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Now a motion picture starring Victoria Justice!
From the New York Times bestselling authors of NICK & NORAH’S INFINITE PLAYLIST, NAOMI AND ELY’S NO KISS LIST is the quintessential Girl-Likes-Boy-Who-Likes-Boys story.
Naomi and Ely are best friends. Inseparable since childhood. Naomi is straight. Ely is gay. Naomi dates guys who she claims to like. They’re okay, but she likes Ely more.
To protect their feelings, Naomi and Ely created a No Kiss List—a list of people neither of them is allowed to kiss under any circumstances. Naomi’s latest boyfriend Bruce isn’t on that list. But he probably should have been. Because when Ely kisses Bruce, it breaks Naomi’s heart. The result? A rift of universal proportions. Can these best friends come together again, or will this be end of Naomi and Ely: the Institution?
Told in alternating voices using an array of emoticons and symbols by co-authors Rachel Cohn and David Levithan, co-author of WILL GRAYSON, WILL GRAYSON with John Green (THE FAULT IN OUR STARS), NAOMI AND ELY’S NO KISS LIST is the ultimate offbeat story about leaving room for every kind of love.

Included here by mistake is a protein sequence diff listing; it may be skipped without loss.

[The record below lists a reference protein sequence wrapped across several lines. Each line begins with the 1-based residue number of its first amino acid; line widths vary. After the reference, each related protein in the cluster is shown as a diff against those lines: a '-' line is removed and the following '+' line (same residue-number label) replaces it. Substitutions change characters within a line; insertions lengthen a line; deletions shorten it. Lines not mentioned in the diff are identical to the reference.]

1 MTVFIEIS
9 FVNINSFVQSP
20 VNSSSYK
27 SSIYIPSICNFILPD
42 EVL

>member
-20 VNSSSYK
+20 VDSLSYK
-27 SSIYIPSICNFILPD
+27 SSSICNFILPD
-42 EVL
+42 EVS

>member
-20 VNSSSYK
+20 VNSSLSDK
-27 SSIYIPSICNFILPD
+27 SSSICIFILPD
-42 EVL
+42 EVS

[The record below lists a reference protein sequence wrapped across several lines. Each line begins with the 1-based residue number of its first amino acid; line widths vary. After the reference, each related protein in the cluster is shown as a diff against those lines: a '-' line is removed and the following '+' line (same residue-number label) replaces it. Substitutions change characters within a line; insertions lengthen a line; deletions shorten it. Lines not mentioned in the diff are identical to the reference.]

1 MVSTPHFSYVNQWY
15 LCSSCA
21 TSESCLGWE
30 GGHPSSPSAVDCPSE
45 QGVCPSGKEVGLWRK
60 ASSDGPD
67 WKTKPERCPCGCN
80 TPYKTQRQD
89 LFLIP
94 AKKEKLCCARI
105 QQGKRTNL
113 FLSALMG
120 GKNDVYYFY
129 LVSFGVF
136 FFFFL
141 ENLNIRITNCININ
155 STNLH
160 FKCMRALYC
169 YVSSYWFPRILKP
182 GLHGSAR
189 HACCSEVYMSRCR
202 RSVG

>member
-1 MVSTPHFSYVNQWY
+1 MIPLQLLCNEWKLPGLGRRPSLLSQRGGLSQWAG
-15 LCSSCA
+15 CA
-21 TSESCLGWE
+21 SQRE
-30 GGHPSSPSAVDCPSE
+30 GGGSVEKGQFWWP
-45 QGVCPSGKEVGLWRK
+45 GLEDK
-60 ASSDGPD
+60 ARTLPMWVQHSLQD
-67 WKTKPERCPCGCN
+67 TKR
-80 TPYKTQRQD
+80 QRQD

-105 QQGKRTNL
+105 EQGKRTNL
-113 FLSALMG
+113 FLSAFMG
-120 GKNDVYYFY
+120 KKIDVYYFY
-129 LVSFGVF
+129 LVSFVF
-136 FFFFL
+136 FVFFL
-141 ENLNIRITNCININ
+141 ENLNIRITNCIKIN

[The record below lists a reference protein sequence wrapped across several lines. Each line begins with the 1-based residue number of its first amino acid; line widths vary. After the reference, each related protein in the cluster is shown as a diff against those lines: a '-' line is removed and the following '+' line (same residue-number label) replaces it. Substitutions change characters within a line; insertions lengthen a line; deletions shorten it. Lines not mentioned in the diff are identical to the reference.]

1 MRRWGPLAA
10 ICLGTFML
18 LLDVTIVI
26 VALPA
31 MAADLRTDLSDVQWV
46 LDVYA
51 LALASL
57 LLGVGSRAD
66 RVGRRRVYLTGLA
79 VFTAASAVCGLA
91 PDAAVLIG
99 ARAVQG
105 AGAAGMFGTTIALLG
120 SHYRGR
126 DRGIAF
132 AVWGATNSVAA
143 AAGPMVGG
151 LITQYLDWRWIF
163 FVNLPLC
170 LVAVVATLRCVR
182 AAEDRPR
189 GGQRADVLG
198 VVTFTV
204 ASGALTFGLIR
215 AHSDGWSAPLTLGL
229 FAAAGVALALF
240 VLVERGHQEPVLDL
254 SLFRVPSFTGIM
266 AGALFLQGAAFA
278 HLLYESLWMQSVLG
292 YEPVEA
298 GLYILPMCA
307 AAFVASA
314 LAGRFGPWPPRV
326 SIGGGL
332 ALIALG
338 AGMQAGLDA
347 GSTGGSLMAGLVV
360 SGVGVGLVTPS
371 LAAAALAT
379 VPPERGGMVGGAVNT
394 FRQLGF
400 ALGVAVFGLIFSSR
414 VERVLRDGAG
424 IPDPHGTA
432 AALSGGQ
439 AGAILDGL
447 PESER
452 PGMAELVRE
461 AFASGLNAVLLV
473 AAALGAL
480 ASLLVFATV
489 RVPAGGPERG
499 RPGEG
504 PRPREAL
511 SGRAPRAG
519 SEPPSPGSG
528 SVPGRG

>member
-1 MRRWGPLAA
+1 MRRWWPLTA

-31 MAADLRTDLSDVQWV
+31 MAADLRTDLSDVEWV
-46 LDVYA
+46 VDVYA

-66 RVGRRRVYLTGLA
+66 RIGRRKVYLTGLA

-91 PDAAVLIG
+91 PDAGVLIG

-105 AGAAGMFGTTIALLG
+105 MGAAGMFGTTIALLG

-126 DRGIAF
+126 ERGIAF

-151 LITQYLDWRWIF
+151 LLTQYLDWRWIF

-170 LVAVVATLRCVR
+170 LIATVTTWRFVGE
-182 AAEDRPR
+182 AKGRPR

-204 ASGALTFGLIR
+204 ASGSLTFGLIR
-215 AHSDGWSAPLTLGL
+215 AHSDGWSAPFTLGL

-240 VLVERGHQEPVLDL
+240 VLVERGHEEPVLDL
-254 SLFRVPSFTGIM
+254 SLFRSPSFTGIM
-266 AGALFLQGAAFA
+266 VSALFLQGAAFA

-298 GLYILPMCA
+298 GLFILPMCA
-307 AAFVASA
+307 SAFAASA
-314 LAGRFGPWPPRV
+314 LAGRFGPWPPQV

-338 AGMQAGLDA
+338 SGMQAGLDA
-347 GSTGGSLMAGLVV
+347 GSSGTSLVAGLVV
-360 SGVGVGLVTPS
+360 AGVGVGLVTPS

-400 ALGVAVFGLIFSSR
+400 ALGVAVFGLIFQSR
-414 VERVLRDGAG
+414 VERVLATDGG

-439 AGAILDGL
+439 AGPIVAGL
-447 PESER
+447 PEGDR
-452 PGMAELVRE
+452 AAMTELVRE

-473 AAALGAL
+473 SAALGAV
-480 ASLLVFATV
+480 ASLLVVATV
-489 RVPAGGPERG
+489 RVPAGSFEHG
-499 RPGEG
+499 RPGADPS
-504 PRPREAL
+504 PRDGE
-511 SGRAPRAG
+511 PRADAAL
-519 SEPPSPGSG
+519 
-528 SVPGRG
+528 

Longtime best friends Naomi and Ely live in the same Greenwich Village apartment building with their mothers while attending New York University. But after Ely, who is gay, kisses Naomi's boyfriend and lies about it, she stops speaking to him, even creating rules for avoiding each other; she does not care so much about her boyfriend, but finally understands Ely "will never love me the way I love" him. Cohn and Levithan (Nick & Norah's Infinite Playlist; see Reprints, below) once again create characters with attitude and fill their book with wordplay and witty conceits. But unlike Nick and Norah, Naomi and Ely come across as thoughtless and self-absorbed. Part of the problem may be that the authors rotate through the perspectives of numerous characters, including Ely's new boyfriend (Naomi's ex) and a fawning girl from Schenectady who seems to exist mainly to reinforce how cool Naomi is. These characters do not add much with the exception of a vulnerable doorman who tries to connect with Naomi. Readers will laugh at the fun turns of phrase (Ely accuses Naomi of being "a drama queen before we were old enough to go to Dairy Queen" and appreciate the clever duplication of characters (there are two Robins and two Bruces) which plays into the book's ideas about soul mates, or lack thereof. Naomi's narration is peppered with tiny icons, which look trendy but can be hard for readers to decipher. These playful touches, however, may not be enough to hold the audience's interest until Naomi and Ely reach their own important conclusions about love. Ages 14-up.